- I wish I didn’t work so hard.
- I wish I’d had the courage to express my feelings.
- I wish I had stayed in touch with my friends.
- I wish that I had let myself be happier.
In an interview with Mindful, Bronnie discussed #1 above:
MF: In your book, the person who really encapsulated that first regret was Grace. You managed to get quite close to her. Can you tell me what that experience was like and what you learned from it?
BW: She was a woman who was in so much pain for not having given herself the life she wanted. It had a very profound effect on me. And she also made me promise, before she died, that I would live a life true to myself. I didn’t take that promise lightly. I knew that no matter how hard it would be to stay true to my own path—and it does take courage to do that—nothing could be as painful as lying on your deathbed with that regret. I was seeing it first hand.
What does it mean to live a life true to yourself?
It’s easy to fall in line and be comfortable.
Societal pressures are great. Peer pressure its even more influential. By living a life of comfort and convenience, you neglect yourself; specifically, your happiness and purpose.
No two people are alike. Thus, what sense does it make to use the people around you as a baseline for achievement and happiness? If everyone you know does something, does that make it the right decision? These are the types of questions you need to be asking yourself.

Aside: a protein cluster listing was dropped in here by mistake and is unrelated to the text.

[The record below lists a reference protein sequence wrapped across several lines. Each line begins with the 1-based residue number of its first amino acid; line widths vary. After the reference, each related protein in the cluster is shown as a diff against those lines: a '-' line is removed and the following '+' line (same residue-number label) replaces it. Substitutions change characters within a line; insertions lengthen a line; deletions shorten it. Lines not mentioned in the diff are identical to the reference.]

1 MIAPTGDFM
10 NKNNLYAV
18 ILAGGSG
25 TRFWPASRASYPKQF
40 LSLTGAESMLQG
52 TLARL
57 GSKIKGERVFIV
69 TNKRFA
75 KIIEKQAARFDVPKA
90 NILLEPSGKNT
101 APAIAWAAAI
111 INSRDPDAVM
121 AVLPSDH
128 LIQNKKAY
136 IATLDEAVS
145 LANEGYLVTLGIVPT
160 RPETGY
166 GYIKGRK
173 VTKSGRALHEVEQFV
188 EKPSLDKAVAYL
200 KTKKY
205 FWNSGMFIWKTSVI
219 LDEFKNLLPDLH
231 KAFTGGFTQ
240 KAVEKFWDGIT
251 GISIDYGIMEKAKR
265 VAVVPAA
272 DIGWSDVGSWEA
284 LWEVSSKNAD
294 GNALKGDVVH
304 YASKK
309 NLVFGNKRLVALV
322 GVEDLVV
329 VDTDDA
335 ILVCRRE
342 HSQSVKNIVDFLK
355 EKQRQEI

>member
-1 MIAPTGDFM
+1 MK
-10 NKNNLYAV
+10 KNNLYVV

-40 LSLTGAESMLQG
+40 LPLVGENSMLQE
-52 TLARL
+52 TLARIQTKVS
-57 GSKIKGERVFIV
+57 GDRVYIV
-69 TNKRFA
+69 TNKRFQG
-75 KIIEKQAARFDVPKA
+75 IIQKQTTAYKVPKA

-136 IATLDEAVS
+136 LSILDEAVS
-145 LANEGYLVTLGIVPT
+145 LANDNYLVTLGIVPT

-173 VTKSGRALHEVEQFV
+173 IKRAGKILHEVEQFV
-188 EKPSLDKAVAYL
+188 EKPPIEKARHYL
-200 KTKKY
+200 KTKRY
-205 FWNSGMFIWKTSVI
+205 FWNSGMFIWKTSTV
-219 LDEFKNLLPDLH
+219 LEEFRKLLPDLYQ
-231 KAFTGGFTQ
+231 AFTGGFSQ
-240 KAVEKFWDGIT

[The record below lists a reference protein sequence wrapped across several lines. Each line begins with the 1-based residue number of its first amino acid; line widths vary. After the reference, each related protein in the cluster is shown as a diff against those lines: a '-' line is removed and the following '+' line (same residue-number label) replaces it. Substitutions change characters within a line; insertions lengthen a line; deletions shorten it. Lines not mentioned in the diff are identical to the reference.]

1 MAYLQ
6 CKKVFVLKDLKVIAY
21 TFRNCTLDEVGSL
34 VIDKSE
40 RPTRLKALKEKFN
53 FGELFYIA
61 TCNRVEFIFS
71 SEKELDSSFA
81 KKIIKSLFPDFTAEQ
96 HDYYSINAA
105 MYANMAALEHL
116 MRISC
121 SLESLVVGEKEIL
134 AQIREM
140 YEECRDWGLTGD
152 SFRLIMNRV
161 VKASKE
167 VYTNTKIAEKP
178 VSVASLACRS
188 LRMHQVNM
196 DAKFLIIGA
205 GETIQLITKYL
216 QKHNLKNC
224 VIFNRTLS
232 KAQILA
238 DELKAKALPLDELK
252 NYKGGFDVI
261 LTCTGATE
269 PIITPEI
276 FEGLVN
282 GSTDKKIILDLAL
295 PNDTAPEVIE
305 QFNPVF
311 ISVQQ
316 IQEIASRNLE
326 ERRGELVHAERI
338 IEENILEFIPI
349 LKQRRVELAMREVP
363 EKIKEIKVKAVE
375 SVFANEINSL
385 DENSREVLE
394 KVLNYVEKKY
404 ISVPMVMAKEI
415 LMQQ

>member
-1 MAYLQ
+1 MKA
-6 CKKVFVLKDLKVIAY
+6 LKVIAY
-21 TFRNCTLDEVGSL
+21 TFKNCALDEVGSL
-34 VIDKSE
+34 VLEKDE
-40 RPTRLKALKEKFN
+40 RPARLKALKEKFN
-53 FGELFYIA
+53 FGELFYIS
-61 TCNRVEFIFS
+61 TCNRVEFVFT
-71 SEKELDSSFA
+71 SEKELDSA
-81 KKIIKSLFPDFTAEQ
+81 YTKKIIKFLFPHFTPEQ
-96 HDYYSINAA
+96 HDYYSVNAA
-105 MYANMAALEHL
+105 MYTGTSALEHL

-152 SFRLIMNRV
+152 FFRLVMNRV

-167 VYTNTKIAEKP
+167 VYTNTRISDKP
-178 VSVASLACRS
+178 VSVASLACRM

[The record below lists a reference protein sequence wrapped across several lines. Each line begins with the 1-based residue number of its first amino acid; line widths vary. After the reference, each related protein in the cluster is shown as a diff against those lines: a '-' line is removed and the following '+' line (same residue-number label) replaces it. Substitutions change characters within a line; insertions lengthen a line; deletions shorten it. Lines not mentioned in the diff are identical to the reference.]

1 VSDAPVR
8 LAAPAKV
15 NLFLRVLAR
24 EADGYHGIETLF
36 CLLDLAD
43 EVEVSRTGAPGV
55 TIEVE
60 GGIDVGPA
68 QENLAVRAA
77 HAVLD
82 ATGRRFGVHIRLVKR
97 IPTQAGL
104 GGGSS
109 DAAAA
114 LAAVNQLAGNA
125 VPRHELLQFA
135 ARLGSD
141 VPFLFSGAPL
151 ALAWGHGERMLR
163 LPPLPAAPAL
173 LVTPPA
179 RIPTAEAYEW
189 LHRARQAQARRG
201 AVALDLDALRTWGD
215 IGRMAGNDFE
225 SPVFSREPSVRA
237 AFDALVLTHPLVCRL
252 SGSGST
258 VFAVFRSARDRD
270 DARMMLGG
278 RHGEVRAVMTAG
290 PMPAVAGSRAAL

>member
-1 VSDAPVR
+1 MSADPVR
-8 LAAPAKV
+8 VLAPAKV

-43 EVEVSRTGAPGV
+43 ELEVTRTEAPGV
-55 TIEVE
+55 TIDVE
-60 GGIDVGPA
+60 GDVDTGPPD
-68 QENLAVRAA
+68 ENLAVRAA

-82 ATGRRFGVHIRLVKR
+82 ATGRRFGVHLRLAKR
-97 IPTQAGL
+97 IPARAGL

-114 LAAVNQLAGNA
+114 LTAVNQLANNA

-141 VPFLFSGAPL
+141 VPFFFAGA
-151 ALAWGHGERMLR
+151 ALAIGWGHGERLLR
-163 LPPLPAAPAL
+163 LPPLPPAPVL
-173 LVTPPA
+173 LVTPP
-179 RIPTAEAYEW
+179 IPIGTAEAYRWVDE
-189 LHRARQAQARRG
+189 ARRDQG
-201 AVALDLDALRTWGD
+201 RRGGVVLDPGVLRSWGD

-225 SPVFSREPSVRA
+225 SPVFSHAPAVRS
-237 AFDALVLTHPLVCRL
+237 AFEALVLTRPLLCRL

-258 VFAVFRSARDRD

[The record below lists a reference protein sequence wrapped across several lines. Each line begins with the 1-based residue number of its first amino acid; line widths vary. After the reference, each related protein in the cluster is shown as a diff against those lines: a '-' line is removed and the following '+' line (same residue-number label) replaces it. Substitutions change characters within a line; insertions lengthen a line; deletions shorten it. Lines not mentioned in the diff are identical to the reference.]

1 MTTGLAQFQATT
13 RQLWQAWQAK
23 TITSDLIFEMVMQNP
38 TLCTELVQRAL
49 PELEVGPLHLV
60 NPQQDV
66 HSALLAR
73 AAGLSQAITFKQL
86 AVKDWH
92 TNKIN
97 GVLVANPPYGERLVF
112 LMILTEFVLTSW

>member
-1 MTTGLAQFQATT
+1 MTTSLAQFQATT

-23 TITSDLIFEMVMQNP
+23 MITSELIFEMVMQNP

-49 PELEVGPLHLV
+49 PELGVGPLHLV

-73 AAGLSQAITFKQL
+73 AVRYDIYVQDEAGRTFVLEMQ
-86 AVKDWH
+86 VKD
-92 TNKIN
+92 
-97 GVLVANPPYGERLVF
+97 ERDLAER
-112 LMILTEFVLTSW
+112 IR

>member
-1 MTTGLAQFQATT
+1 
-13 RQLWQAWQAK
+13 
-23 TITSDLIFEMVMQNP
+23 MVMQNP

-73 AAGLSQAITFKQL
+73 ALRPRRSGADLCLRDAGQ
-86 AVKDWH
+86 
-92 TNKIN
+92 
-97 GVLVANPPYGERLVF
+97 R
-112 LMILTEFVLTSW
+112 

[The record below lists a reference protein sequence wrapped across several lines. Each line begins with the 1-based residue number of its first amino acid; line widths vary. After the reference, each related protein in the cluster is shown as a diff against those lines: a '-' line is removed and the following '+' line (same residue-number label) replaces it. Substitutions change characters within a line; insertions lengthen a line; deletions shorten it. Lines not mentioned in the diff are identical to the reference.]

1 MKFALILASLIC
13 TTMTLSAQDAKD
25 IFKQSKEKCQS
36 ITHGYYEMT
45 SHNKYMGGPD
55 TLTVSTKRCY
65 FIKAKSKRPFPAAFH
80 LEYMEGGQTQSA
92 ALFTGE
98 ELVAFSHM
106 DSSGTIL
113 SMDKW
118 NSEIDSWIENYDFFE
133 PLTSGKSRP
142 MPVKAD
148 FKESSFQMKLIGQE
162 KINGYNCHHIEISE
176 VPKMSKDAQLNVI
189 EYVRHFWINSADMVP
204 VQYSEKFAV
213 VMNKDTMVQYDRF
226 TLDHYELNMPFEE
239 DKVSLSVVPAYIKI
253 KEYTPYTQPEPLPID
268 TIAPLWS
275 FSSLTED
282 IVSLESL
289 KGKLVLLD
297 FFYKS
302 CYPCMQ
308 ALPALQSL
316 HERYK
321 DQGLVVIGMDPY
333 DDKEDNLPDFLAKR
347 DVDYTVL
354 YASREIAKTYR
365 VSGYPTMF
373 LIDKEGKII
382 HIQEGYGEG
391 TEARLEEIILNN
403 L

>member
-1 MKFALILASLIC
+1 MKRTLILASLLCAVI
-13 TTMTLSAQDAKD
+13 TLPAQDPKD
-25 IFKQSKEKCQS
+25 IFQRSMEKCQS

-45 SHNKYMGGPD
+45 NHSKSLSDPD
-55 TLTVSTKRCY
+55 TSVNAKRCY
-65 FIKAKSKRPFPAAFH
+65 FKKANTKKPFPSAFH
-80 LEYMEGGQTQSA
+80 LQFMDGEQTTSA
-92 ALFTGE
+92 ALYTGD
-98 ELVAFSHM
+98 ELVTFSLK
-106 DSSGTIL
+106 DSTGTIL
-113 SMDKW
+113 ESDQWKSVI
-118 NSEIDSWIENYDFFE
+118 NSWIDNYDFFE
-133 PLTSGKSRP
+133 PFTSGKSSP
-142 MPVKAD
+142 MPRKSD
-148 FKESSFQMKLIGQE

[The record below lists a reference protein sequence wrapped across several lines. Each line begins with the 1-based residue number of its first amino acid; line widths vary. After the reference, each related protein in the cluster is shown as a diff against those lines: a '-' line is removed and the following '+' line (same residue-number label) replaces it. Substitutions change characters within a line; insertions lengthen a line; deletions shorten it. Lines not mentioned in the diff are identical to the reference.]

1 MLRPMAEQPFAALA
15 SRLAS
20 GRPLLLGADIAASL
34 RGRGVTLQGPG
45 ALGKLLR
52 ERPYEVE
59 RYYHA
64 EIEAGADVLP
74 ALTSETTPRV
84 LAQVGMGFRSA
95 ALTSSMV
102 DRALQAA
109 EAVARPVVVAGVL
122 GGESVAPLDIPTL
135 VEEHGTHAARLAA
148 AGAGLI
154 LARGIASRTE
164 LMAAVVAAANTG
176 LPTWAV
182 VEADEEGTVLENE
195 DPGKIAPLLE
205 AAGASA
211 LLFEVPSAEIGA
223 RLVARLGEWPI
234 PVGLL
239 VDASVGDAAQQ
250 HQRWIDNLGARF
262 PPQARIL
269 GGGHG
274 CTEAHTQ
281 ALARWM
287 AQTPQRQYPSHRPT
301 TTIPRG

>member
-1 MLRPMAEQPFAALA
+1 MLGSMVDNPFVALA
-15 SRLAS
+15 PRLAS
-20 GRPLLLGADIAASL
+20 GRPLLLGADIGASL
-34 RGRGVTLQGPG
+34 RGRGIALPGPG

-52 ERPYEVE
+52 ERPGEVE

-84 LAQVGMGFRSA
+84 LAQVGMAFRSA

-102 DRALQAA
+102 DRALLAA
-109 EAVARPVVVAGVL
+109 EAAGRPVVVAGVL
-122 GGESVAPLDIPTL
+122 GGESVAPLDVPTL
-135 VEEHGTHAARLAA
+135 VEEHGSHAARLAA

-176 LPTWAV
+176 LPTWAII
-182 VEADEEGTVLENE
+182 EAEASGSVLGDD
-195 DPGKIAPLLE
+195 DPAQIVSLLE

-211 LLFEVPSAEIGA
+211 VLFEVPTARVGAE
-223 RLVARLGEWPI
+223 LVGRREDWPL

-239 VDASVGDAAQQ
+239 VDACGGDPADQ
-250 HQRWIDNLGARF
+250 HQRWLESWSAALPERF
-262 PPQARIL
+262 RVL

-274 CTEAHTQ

Most people’s wants stem from social conditioning. We simply want what we have been taught by our parents and educators. We want what our friends and co-workers have, because they seem happy. More importantly, we want to make everyone else happy, but we end of neglecting ourselves in the process.
You will be liberated when you discern what you want out of life and take the necessary steps to get there. You will surmise that those around you are irrelevant. They are living an unfulfilled, debt-ridden life full of high stress and anxiety. They rushed into life decisions because of social pressure and a desire to please those around them. Now, among the walking dead, they have assumed their place in society as lackeys, drones in the army of the average. One day they will reflect on life and marvel at the missed opportunities; the complete disregard of the self. Or maybe, they won’t even realize it. The latter might be preferable.
What does life mean to you?
Think about this. Really think of it.
What does life mean to YOU?
We live and we die, granted an undetermined lifespan; the privilege of existence.